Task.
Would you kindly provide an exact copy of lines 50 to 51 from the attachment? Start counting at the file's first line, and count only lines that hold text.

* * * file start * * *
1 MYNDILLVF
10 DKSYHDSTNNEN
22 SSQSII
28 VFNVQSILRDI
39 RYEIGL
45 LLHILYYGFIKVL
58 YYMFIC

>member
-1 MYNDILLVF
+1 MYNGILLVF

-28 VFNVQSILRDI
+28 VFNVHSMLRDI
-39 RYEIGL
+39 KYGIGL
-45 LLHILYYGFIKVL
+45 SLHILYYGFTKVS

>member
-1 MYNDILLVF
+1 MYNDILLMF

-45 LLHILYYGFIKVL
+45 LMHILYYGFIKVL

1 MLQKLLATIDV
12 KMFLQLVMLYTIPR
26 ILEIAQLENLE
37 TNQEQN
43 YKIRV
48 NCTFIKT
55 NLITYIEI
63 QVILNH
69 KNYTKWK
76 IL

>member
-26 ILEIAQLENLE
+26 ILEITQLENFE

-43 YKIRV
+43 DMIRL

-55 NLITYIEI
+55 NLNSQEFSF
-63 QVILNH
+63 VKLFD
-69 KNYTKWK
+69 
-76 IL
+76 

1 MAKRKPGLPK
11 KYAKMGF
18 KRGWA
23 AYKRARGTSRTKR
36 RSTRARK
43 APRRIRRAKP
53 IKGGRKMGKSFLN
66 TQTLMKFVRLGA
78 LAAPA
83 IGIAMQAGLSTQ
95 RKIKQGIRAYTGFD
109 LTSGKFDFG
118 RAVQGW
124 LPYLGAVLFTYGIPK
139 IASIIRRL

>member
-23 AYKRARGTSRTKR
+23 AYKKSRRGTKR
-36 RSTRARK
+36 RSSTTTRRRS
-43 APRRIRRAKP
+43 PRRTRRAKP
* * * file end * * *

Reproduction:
43 APRRIRRAKP
53 IKGGRKMGKSFLN